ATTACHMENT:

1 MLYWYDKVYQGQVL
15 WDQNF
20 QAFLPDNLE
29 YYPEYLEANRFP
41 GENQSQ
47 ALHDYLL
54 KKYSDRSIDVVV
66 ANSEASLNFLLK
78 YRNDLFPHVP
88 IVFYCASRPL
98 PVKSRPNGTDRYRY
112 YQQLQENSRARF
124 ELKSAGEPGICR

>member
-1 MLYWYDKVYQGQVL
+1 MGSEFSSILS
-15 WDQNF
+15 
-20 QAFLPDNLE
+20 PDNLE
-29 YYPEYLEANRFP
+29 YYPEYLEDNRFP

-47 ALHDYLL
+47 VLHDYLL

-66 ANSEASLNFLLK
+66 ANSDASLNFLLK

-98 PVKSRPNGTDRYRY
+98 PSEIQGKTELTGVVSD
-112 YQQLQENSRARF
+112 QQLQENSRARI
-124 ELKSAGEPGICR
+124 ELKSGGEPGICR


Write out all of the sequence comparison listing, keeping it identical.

1 MLYWYDKVYQGQVL
15 WDQNF
20 QAFLPDNLE
29 YYPEYLEANRFP
41 GENQSQ
47 ALHDYLL
54 KKYSDRSIDVVV
66 ANSEASLNFLLK
78 YRNDLFPHVP
88 IVFYCASRPL
98 PVKSRPNGTDRYRY
112 YQQLQENSRARF
124 ELKSAGEPGICR

>member
-1 MLYWYDKVYQGQVL
+1 MGSEFSSILS
-15 WDQNF
+15 
-20 QAFLPDNLE
+20 PDNLE
-29 YYPEYLEANRFP
+29 YYPEYLEDNRFP

-47 ALHDYLL
+47 VLHDYLL

-66 ANSEASLNFLLK
+66 ANSDASLNFLLK

-98 PVKSRPNGTDRYRY
+98 PSEIQGKTELTGVVSD
-112 YQQLQENSRARF
+112 QQLQENSRARI
-124 ELKSAGEPGICR
+124 ELKSGGEPGICR